In a long-awaited ruling issued Thursday, February 7, 2013, the California Supreme Court affirmed the Court of Appeal's decision overturning a damages verdict against the City of Santa Monica, finding that employers may properly assert a "mixed motive" defense in discrimination cases to defeat liability for damages, where they can show that the employee would have been fired anyway for a nondiscriminatory reason. In the case Wynona Harris v. City of Santa Monica, Case No. S181004, the Court held that when a jury finds that unlawful discrimination was a "substantial factor" motivating a termination of employment, and when the employer proves it would have made the same decision absent such discrimination, a court may not award damages, back pay, or an order of reinstatement. At the same time, the Court held that an employee who proved that discrimination was a substantial motivating reason for his or her termination can still be entitled to injunctive and declaratory relief, as well as reasonable attorneys' fees and costs.
Harris, a bus driver for Santa Monica's city-owned bus service, was terminated for performance reasons shortly after notifying her supervisor that she was pregnant. She sued the City, alleging that the City fired her because she was pregnant, a form of sex discrimination. The case was tried to a jury, and the Court instructed the jury using California Civil Jury Instruction (CACI) No. 2500 that Harris had to prove pregnancy was a "motivating factor/reason for the discharge." The jury found by a vote of nine to three that Harris's pregnancy was a motivating reason for the City to discharge her and awarded her $177,905 in damages and $401,187 in attorneys' fees. The City appealed the verdict and the Court of Appeal overturned the verdict, holding that it was prejudicial error not to have given the jury a mixed motive instruction.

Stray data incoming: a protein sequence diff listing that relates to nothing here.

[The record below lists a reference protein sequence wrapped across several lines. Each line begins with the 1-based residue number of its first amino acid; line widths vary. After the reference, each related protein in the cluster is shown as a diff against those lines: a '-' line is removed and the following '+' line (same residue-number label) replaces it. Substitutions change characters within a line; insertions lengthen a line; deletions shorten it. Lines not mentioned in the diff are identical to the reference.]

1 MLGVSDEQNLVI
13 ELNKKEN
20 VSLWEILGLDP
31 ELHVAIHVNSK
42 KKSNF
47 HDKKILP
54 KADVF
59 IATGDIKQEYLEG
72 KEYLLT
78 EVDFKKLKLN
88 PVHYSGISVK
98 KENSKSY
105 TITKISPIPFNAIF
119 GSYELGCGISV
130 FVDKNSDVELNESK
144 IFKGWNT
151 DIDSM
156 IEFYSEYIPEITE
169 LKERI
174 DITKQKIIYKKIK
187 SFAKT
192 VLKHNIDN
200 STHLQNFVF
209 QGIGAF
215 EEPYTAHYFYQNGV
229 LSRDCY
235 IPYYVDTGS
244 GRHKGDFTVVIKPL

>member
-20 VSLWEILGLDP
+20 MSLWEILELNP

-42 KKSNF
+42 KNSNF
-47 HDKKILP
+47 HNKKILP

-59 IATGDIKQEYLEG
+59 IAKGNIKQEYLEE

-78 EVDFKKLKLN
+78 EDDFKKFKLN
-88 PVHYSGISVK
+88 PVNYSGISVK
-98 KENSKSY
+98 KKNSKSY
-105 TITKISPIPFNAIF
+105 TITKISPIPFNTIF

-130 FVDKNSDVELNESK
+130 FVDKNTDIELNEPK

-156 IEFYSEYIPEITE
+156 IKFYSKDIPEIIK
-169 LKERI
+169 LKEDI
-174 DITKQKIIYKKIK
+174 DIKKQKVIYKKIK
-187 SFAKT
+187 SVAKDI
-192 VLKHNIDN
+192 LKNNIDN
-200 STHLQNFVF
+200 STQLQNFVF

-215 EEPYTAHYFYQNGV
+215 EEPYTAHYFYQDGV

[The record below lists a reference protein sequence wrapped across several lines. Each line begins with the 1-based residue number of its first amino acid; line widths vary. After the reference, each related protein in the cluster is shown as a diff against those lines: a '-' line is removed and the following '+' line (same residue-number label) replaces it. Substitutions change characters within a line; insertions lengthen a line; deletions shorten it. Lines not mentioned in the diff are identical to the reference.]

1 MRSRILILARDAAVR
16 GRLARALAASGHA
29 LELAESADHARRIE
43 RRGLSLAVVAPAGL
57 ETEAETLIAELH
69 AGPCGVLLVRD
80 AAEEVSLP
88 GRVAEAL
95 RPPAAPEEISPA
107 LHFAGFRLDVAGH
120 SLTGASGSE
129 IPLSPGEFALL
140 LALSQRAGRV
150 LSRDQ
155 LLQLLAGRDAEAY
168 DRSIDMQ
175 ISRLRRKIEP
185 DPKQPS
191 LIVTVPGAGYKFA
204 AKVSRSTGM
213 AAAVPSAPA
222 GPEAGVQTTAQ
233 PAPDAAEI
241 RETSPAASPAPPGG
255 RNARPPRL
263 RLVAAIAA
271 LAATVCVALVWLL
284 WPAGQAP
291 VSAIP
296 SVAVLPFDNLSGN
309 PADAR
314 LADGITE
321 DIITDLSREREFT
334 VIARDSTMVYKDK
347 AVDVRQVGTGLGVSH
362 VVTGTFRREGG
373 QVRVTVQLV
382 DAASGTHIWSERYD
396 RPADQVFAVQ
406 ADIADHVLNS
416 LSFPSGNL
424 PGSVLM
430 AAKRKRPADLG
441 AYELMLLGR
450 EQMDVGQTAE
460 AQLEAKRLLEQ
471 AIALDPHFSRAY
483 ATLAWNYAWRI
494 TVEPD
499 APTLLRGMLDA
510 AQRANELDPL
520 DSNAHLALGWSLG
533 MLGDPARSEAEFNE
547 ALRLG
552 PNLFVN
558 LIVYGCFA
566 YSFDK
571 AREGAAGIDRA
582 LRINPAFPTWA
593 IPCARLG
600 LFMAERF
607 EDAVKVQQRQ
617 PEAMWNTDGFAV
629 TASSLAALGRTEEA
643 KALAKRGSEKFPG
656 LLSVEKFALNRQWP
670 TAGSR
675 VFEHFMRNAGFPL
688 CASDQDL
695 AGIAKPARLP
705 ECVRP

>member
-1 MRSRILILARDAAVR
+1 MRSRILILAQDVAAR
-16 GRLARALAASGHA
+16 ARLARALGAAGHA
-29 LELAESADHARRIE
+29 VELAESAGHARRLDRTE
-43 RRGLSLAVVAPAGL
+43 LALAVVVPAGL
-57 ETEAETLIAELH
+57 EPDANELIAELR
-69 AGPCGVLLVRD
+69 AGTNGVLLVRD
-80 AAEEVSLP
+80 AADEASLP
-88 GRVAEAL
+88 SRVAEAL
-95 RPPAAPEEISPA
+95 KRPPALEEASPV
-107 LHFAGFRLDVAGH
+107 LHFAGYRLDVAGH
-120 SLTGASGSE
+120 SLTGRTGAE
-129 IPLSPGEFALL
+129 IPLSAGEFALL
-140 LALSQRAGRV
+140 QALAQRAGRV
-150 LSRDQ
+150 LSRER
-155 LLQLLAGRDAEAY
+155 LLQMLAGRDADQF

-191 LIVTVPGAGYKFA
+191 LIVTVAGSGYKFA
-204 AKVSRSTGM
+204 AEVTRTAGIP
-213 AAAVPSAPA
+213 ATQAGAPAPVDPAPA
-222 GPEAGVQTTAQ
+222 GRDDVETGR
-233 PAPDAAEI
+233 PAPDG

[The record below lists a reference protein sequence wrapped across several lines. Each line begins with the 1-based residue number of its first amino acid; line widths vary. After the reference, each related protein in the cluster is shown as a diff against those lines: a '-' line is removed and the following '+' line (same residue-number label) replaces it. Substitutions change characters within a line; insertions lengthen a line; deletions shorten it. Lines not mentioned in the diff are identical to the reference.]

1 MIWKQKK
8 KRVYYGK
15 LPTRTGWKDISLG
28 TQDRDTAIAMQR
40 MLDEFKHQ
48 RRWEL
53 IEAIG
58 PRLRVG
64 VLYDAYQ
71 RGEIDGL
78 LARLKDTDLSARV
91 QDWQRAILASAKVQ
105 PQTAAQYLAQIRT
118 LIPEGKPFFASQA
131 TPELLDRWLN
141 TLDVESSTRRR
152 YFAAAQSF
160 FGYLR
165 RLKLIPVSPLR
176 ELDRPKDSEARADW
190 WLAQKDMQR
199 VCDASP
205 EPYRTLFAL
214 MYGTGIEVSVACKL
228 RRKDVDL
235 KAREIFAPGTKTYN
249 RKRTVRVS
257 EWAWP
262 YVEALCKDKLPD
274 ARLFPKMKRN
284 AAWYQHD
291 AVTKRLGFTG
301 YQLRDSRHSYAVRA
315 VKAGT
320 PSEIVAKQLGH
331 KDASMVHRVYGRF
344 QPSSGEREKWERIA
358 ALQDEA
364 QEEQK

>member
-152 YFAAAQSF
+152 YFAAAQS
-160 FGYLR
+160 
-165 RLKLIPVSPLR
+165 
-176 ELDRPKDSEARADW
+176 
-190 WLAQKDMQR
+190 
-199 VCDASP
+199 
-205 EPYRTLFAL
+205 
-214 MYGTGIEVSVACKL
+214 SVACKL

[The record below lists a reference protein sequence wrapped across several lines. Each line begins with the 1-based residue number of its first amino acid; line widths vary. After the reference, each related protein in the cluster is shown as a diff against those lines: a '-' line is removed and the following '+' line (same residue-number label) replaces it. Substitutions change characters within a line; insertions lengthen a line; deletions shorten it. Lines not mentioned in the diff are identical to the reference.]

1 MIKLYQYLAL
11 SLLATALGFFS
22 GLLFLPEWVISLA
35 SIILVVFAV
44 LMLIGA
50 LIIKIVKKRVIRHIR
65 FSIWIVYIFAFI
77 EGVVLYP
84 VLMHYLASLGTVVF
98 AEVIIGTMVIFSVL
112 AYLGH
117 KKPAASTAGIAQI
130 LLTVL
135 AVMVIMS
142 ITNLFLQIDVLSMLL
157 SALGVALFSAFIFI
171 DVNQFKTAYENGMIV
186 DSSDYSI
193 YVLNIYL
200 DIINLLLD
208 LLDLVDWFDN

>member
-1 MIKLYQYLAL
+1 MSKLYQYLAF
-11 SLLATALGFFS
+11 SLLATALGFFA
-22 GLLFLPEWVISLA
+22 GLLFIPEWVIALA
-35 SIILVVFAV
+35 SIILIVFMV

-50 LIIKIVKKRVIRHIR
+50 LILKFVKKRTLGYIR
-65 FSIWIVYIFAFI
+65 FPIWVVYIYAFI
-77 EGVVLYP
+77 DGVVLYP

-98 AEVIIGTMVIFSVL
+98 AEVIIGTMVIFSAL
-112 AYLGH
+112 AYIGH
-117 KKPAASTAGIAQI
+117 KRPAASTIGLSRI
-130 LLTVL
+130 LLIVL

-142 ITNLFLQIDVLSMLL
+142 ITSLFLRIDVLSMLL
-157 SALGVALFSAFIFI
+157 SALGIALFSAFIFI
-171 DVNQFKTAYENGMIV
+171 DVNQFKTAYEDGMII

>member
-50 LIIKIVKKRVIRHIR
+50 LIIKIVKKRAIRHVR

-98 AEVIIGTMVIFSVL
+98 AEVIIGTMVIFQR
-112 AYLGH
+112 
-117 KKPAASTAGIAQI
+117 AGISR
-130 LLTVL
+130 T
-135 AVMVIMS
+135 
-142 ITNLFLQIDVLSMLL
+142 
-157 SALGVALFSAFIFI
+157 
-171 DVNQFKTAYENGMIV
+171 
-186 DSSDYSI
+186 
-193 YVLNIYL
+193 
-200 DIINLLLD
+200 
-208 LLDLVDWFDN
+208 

In affirming the Court of Appeal's judgment overturning the damages verdict, the Court held that rather than instructing the jury under CACI No. 2500 to determine whether discrimination was "a motivating factor/reason" for Harris's termination, the jury should have instead determined whether discrimination was "a substantial motivating factor/reason" for her termination.
This is an important decision for employers, as it raises the burden of proof for plaintiffs to meet in proving discrimination. At the same time, the Harris decision may not substantially deter plaintiffs' attorneys from bringing discrimination lawsuits, because they are still able to recover attorneys' fees if the plaintiff proves that discrimination was a substantial motivating reason for his or her termination. Employees, however, may be less inclined to bring discrimination lawsuits if the end result is that only their attorneys will obtain a significant recovery from the employer, in the form of attorneys' fees.